Thursday, September 28, 2006

In Memoriam - Jamie Lyons - 60s Rocker

Jamie Lyons at Comfest 06 - photo: Charlie Einhorn

Jamie Lyons was a powerful presence on High Street, hub of the OSU Campus in the late 60s. He sang lead with the band "Hard Sauce", a favorite hard rockin' band that played at the old South 'Berg. He would put such strength and feeling in his rendition of Street Fightin' Man, a hormone-laden classic Rolling Stones hit of the era - that on more than one occasion, the place would literally empty out sending frenzied rockers and hippies out in the streets searching for mischief. This was a special time when student protests, coupled with anti-war sentiments and general mistrust by our generation of "anyone older than 30", was the rage. Music could move mountains -well… it certainly moved us!

Jamie brushed fame with his version of "Little Bit o" Soul" he recorded as lead singer of The Music Explosion in 1967. The song was a hit that rose to number 2 in the charts. It has since then remained forever enshrined in the traditional repertoire of countless "garage bands" that still include the tune as a favorite, even today.

Ro-z Mendelson, who was then a roadie for Hard Sauce, remembers -as quoted in an article in today's Columbus Dispatch- that: "He was one of the greatest singers. He could just belt out a song like nobody else," and ""Onstage, he was powerful and he’d win everybody over".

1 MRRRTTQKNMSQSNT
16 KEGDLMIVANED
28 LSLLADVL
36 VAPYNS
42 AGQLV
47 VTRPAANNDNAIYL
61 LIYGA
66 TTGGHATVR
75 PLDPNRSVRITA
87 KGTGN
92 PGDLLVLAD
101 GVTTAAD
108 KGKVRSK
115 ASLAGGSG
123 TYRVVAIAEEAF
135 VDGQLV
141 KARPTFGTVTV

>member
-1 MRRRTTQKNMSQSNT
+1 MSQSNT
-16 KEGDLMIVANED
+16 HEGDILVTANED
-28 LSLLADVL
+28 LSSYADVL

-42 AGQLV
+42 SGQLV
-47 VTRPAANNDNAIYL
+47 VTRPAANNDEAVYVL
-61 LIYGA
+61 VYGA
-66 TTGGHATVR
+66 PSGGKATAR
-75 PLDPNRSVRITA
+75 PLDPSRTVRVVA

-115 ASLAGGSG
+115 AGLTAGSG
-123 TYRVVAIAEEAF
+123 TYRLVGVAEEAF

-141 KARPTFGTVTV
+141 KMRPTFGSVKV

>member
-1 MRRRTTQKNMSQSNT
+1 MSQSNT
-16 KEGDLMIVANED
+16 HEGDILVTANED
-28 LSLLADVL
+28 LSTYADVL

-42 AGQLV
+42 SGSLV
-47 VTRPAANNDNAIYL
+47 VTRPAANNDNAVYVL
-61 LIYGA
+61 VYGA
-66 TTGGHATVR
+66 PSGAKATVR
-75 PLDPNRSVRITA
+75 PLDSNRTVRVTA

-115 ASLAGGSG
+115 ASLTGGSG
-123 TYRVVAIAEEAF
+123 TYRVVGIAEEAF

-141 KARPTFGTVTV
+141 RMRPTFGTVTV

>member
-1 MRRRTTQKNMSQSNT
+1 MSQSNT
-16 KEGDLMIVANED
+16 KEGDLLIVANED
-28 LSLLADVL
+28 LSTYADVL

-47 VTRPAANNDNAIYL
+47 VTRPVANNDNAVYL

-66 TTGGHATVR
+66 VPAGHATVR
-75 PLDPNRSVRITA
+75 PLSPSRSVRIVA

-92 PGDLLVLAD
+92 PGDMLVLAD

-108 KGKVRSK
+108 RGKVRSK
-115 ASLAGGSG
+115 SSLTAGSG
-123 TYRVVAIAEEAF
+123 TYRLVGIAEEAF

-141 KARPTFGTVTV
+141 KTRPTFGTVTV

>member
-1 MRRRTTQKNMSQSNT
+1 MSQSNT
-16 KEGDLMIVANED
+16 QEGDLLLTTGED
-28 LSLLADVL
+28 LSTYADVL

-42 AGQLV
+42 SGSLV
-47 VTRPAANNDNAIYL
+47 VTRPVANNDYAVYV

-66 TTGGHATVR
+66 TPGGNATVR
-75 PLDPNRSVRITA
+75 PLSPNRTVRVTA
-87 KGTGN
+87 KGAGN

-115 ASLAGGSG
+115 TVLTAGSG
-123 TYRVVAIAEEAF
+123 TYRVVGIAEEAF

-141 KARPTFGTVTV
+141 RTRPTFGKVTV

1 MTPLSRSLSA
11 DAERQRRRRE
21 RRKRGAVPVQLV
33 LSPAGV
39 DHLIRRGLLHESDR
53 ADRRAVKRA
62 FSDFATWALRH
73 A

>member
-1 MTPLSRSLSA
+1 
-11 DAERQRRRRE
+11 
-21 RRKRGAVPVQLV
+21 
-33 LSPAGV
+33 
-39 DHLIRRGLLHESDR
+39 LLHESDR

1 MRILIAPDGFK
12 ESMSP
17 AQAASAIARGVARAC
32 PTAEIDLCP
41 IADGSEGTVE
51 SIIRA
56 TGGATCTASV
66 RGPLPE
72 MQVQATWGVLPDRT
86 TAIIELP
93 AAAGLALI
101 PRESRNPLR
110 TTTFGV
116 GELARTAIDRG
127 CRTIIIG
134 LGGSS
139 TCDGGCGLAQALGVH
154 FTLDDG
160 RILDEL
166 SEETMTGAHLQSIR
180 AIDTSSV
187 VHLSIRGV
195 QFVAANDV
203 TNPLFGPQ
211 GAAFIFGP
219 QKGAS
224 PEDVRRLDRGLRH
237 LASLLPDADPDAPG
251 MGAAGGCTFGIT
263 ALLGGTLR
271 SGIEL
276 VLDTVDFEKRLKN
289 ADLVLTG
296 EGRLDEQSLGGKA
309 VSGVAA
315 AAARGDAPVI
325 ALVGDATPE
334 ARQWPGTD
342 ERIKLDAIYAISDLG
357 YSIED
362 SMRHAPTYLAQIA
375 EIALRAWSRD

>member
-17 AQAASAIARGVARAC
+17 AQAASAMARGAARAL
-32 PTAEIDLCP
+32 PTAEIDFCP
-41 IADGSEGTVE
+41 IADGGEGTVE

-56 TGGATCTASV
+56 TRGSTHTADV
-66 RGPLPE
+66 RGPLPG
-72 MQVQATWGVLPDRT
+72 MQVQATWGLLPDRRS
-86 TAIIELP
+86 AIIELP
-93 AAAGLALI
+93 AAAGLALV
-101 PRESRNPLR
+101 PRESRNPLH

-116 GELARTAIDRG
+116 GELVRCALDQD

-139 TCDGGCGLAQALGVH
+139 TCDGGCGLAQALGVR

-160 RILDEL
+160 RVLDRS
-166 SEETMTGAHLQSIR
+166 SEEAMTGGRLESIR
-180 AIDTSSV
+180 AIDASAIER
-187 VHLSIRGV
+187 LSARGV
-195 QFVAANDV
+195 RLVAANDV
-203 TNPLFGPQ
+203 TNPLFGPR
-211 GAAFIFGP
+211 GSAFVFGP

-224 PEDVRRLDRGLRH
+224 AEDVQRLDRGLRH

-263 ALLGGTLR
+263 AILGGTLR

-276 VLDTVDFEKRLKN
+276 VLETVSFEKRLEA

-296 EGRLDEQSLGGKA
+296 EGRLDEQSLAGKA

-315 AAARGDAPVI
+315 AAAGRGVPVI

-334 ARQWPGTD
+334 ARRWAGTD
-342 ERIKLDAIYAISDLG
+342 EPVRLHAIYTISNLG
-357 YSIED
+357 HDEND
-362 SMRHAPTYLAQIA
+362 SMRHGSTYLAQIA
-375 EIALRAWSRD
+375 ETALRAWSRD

As large and dounting as his stage persona was, off-stage he was a warm, gentle, down-to-earth, likeable guy who, like most of us, liked to hang out with friends.

Although he never achieved the fame that was surely due to him, he kept on singing occasionally. For the past two years, he was a featured guest star appearing with the Mendelsonics at Comfest 06 and 05. An enthusiastic large crowd of old friends and new fans cheerd him on at the outdoor art festival last June, as he was performing with the band on the Gazebo stage. At one point he was overcome with a sudden episode that left him confused and dazed. Most folks didn't notice anything as they danced and swayed to the music, and he did recover and finish his set, but the event left him shaken. He had had a history of heart trouble and may have suffered an attack that evening. He returned to his home in South Carolina and seemed to be doing well for a few months but he suddenly collapsed last week, working in his garden where his daughter found him.

He was 57 years old. He was a friend and I will miss him.

For more info, read today's article in the Columbus Dispatch that relates his life and quotes friends and contemporaries.

I have not yet heard of any memorial event (party?) scheduled for Jamie, but promise to inform you in this blog as soon as I find out what's planned.


Sandra said...

Hey Charlie,
Sitting in India with a friend reading Jims websites, and camee across yours. very sweet picture. just to straighten out some of your facts, one being, there was no history of heart problems with jim, and I found him in the garden...just in case you are interested...
Sandy Lyons(jims wife)You can get in touch, if you want at will be working here, in India fior 6 months..Jims favorite place to live

Anonymous said...

I knew Jamie while in school in Galion and found him to be one of those that just didn’t fit into the local crowd and could never place my finger on just why. I found him to be a great guy in class and in school in general and never got a chance to see him after he moved away with his mom and struck it big in the music seen. Not many called him a friend in those days but after he had the big hit he was of course everyone’s best friend. I am so sorry to hear about his death and wish his family all the best.